Musically, Pinkerton is infectious, upbeat, poignant, and sonically diverse pop-punk. The wailing guitar solo in the opener “Tired of Sex” immediately establishes that despite the full-throated commitment to a scrappy, DIY garage sound, the band has technical chops. Ultimately though, Pinkerton is a personality driven album.
Unconventional touches like the opening to “El Scorcho” help distinguish it from the hundreds of musical replicants that followed, and even though I was aware of Weezer’s softer side, tracks like “Across the Sea” and “Butterfly” still struck me as lovely borderline-folk romantic sentiments.
To Bring You My Love: Yes, very.
I didn’t mean to have such a strong opinions of one album over the other, but To Bring You My Love is a piercing, revelatory work of art from start to finish. The first 70 seconds of To Bring You My Love ignited more fire in me than the entire 34 minutes of Pinkerton.
Thematically, PJ Harvey and Weezer foil each other; whereas Weezer exemplifies the beta-male’s hopelessly romantic quest for love, PJ exemplifies an alpha-women’s acknowledgment and spite towards love’s pitfalls. I respect Pinkerton for going so deep down that hole that it borders on a concept album, but To Bring You My Love is undeniably deeper and more universal.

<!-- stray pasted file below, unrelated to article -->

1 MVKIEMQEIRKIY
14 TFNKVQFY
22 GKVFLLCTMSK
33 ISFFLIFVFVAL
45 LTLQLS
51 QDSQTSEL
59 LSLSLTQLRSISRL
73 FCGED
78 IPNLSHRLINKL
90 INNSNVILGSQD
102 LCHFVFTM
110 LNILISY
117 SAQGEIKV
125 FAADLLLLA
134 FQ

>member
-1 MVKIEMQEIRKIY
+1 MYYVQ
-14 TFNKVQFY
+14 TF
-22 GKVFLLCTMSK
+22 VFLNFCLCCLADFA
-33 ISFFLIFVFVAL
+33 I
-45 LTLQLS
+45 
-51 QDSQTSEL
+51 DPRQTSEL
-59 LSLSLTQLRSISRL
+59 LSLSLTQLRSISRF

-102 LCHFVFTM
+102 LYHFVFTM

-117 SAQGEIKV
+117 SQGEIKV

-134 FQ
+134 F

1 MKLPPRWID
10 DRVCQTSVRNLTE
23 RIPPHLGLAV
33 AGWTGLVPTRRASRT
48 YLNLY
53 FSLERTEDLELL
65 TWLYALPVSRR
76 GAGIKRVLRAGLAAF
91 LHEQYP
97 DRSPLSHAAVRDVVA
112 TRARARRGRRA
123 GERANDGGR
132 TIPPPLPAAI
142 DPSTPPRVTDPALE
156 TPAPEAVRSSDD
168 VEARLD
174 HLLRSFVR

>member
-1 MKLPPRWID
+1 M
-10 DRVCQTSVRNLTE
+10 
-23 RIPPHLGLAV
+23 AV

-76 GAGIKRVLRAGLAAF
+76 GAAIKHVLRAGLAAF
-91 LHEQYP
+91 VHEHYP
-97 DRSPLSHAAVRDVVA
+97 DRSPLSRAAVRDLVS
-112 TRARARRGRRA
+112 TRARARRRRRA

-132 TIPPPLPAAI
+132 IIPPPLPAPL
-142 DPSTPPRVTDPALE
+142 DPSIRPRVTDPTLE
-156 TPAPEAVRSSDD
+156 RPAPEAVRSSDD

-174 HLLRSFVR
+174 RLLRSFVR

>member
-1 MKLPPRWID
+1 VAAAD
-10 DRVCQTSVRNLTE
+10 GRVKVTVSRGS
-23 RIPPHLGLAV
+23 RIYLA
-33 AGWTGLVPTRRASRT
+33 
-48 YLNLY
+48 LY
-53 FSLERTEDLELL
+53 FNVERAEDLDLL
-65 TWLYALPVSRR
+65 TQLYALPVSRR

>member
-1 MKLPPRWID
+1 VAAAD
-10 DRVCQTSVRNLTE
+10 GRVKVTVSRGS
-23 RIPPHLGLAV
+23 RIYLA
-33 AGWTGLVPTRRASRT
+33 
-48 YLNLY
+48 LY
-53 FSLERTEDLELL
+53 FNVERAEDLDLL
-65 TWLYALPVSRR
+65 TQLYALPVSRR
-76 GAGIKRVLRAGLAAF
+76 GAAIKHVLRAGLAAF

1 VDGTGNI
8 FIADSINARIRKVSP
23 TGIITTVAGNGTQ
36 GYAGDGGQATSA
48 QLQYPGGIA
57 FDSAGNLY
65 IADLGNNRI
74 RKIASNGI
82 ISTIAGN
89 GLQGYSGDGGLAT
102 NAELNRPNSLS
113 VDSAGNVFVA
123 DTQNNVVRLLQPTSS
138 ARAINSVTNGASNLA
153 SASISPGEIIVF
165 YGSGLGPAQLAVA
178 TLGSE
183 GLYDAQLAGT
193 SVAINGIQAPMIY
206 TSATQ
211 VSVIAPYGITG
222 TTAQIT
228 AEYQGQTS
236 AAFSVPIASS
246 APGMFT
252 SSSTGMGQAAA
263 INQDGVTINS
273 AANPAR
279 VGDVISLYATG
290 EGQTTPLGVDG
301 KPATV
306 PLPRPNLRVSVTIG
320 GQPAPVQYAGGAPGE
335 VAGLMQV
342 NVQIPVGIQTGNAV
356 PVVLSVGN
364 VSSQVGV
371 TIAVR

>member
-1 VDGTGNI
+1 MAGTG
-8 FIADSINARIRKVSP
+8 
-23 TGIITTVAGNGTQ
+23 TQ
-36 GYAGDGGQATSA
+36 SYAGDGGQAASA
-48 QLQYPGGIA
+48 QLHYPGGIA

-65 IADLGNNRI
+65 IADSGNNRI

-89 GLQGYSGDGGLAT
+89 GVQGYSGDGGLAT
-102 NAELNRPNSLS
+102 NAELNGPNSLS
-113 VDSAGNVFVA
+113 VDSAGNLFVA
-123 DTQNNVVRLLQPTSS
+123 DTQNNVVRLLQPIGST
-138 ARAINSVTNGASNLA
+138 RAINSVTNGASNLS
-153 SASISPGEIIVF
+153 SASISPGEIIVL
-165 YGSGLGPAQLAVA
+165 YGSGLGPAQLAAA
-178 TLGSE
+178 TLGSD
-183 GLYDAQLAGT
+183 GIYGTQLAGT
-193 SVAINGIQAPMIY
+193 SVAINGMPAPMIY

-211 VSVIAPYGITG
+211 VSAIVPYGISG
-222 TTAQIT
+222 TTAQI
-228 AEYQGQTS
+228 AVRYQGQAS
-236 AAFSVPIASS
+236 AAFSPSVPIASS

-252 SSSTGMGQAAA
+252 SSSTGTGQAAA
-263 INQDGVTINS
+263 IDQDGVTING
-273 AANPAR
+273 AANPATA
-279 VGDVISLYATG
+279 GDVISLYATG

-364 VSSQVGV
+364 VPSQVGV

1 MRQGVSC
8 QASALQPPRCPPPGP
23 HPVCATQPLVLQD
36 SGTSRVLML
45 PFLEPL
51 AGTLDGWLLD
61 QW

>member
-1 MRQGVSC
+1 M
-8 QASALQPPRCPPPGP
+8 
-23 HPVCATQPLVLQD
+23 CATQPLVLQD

“Working for the Man” highlights the unsettling religiosity of love; a consistent theme through the album. The desperation and sense of suffocation in this album is constant but Harvey’s defiance is also front and center.
The quiet intimacy of tracks like “I Think I’m A Mother” are juxtaposed with uncontainable rock sections like “Long Snake Moan,” and the effect is nothing short of thrilling.
IS IT STILL RELEVANT?
Pinkerton represents a specific genre and personality archetype that peaked and dominated between 1998-2005. And Weezer articulates it to perfection. In fact, the album reminded me of the valuable nuances and quirky insights of the neurotic, bumbling misfits of pop-punk.